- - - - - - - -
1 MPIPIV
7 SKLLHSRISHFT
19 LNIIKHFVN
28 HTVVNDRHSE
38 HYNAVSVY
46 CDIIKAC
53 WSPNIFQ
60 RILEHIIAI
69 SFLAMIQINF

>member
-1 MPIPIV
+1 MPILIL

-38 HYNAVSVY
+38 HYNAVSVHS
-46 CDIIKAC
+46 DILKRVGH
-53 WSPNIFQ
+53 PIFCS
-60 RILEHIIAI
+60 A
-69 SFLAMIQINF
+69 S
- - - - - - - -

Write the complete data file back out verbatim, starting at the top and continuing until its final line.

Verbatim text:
1 MPIPIV
7 SKLLHSRISHFT
19 LNIIKHFVN
28 HTVVNDRHSE
38 HYNAVSVY
46 CDIIKAC
53 WSPNIFQ
60 RILEHIIAI
69 SFLAMIQINF

>member
-1 MPIPIV
+1 MPILIL

-38 HYNAVSVY
+38 HYNAVSVHS
-46 CDIIKAC
+46 DILKRVGH
-53 WSPNIFQ
+53 PIFCS
-60 RILEHIIAI
+60 A
-69 SFLAMIQINF
+69 S